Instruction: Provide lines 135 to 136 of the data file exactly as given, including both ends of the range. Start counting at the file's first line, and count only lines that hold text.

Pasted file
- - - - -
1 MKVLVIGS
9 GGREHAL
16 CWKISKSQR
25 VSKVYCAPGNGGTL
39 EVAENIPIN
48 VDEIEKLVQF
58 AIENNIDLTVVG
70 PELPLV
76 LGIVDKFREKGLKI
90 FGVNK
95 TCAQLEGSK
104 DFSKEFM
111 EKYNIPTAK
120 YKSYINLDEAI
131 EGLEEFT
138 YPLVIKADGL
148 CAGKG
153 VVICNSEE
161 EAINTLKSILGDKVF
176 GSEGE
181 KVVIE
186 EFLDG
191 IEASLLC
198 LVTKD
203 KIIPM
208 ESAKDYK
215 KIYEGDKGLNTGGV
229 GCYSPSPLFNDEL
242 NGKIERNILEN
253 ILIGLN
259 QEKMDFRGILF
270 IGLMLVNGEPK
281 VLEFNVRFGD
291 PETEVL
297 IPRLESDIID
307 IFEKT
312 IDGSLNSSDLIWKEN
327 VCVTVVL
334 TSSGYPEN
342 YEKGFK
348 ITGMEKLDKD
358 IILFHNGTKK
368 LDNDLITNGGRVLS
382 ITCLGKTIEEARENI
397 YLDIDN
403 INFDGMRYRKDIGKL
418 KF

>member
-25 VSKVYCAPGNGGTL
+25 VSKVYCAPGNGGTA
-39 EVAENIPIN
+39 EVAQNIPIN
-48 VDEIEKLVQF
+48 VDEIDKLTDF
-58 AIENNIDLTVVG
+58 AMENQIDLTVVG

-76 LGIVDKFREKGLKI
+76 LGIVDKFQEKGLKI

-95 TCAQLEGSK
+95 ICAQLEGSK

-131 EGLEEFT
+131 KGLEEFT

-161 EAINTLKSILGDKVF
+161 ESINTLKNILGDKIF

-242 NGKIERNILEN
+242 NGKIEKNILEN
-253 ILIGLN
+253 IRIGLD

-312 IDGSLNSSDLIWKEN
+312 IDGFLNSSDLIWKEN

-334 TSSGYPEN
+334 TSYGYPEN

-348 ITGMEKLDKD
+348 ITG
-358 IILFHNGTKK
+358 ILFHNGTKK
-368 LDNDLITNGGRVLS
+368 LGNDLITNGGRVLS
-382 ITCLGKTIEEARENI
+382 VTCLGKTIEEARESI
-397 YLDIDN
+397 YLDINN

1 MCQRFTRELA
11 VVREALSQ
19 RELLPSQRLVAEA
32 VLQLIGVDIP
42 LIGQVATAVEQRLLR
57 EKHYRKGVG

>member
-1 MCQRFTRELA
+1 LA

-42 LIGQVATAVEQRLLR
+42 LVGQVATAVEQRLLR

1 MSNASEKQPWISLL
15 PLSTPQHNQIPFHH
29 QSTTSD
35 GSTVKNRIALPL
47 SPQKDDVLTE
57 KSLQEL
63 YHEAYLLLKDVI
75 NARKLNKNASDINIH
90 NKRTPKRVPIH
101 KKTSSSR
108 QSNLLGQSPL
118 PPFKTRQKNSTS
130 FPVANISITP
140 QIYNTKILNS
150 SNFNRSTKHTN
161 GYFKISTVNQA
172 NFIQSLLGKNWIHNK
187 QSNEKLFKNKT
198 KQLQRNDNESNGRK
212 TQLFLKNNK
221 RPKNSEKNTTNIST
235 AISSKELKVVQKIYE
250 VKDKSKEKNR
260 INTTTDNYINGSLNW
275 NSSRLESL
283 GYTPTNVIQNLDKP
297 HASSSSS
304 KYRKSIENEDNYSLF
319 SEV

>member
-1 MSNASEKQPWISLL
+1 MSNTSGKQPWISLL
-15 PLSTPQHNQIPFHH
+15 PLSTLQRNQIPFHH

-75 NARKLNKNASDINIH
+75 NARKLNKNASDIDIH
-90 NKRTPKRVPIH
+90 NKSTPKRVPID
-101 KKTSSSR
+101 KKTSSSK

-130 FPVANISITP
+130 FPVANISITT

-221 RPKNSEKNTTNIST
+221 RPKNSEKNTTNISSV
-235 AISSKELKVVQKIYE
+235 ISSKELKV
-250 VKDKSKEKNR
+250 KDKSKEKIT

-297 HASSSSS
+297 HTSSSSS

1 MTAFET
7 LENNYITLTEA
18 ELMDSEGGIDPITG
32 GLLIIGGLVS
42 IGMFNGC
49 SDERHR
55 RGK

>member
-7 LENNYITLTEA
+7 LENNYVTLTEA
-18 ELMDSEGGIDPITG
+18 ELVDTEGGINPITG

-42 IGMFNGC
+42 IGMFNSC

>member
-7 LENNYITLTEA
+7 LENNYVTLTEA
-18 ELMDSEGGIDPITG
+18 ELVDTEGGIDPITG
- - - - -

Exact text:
+130 FPVANISITT

-221 RPKNSEKNTTNIST